By Reid Posey
Sometimes in life, it might take you a while to stumble onto a particular skill or talent that you’ve been harboring for some time.
For local resident Mary Wortham, this seems to be exactly the case, as she has displayed quite the affinity for quilting since picking the hobby up only six years ago.
Although she had experience with the practice of sewing earlier in her life, Wortham said that the extent of her exposure to quilting prior to picking up the hobby herself was somewhat limited to childhood experiences.
“My mother used to piece quilts, and I used to help her when I was young,” she said.
Despite entering into the world of quilting only six years ago, Wortham has already produced an impressive amount of work through her diligent work. Wortham said that in her experience, she has finished cutting and piecing some of her quilts in as little as two days’ time, and that she usually averages around three to four days of steady work per piece.
Wortham looks to a number of sources for inspiration for the design of her quilts.
“I have some books with different patterns in it,” she said. “Sometimes I look in those books and get an idea and cut a pattern from that to make a quilt.”
In addition to these books, Wortham said that she has gotten design ideas from outlets such as the internet and has even found quilting to be an interesting way to repurpose unused pieces of material from other projects, as she is able to recycle these spare parts and combine them to form a whole, vibrant creation.
If she had to pick a favorite design or style to work with, Wortham pointed to the pinwheel pattern — which is composed of alternating color patterns, which resembles the image of a pinwheel — as perhaps her top choice.
In addition to her involvement in local group Buttons and Bows, Wortham is also an active member in the Oxford-based Piecemakers Quilt Guild. Piecemakers meets on the second Saturday of each month, and Wortham said that the meetings present an opportunity for her and other quilters to display their ongoing work to each other.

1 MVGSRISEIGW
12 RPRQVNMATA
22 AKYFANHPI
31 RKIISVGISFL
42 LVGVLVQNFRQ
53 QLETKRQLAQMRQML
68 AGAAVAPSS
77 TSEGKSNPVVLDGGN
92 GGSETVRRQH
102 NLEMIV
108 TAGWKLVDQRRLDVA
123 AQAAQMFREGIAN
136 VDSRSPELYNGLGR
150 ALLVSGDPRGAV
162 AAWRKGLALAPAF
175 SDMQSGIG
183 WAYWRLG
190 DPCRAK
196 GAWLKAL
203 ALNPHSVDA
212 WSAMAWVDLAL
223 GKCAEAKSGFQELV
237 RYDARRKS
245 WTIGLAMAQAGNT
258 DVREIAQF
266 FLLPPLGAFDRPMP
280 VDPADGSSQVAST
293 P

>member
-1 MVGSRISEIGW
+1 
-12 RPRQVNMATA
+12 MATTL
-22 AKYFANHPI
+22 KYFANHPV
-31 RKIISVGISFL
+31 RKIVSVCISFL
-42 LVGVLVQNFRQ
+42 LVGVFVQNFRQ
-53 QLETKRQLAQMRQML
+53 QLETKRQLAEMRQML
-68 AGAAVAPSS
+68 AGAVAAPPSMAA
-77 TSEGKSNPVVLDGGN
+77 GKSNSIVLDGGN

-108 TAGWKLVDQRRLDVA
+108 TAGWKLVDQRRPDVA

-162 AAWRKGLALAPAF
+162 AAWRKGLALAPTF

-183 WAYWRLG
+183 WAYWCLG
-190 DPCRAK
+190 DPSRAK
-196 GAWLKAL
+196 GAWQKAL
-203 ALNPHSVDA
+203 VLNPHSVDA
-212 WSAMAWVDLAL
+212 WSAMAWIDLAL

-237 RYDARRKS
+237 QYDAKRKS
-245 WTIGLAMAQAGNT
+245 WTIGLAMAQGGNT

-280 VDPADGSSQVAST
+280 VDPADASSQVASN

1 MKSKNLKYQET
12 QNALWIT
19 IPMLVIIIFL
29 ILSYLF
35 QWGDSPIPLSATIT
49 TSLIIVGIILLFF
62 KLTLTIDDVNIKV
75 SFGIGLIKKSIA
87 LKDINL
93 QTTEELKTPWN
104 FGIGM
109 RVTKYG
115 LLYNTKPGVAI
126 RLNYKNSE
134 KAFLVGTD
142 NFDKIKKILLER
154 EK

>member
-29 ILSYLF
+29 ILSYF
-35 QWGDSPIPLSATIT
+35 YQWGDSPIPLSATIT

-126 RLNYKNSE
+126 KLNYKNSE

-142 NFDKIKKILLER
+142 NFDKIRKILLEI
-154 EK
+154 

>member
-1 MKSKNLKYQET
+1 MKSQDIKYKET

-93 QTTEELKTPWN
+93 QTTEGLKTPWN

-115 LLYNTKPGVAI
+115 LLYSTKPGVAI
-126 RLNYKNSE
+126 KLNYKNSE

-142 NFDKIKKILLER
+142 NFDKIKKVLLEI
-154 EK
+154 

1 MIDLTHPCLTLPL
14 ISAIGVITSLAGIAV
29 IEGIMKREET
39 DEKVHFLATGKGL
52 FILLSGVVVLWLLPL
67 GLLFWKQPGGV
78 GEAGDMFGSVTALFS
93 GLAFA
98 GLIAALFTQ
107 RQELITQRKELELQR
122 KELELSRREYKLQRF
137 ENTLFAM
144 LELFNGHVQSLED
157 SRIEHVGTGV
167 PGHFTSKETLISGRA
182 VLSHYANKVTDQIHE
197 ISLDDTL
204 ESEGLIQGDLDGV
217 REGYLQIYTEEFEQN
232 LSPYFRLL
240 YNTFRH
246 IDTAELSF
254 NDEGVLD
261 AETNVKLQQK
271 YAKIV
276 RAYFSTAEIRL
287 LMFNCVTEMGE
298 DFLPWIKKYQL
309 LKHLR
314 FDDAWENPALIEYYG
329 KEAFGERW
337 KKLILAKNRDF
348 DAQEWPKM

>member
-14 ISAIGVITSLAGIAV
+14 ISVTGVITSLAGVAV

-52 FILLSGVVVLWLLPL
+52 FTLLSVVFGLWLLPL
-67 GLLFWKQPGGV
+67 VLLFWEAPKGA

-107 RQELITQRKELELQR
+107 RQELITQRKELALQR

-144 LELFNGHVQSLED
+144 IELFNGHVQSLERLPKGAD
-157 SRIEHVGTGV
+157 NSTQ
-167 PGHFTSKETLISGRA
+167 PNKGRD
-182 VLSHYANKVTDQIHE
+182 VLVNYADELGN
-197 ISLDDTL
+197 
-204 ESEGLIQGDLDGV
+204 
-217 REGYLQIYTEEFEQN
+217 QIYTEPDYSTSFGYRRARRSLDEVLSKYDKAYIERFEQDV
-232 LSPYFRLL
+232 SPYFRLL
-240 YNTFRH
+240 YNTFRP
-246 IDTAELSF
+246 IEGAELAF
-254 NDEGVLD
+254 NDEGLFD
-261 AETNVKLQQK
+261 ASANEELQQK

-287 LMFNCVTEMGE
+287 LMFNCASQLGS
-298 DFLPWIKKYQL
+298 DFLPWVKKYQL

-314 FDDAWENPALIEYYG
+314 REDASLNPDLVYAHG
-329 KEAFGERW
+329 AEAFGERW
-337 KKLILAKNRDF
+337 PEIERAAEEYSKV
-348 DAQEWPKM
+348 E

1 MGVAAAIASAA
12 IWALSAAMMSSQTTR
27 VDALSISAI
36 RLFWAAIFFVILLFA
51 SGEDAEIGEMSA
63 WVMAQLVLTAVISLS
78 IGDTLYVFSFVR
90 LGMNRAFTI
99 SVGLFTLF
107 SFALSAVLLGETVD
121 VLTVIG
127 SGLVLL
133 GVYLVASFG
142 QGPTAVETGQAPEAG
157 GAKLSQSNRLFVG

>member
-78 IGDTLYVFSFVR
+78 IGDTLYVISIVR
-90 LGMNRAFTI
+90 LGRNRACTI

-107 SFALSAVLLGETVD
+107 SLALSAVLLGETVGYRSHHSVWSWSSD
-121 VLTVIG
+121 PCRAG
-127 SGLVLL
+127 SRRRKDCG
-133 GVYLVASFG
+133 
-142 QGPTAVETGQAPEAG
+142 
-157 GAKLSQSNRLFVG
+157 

“We have ‘show and tell.’ We meet up there Saturday, and we take a quilt or something we’ve made and show it.”
Wortham said that although she considers her quilting first and foremost a hobby, her work has been displayed and entered into competition for quite some time now, and she is no stranger to receiving recognition and prizes for her work.
Recently, however, Wortham has racked up several particularly impressive, noteworthy awards.
“We had a display at the library for cultural art, and some of my quilts won blue ribbons,” she said.
From there, Wortham’s works were sent to the state Home Extension Conference in Starkville in May to compete against even stiffer levels of competition.
However, her work resolutely stood the challenge, as Wortham not only walked away with more blue ribbons for her quilts, but even more impressively was awarded the “best in show” ribbon for the best individual work in the entire competition.
Wortham’s work that was voted best in show is a charming wall-hanging quilt, an intricately detailed piece that displays a Christmas theme, with the figure of Santa Claus adorning the center of the quilt.
It’s always rewarding to get recognition and validation for things that one works hard for and is deeply passionate about, and in Wortham’s case, it’s particularly nice to see her diligent work and creativity pay off in these recent accolades, as she continues to churn out these impressive pieces of art.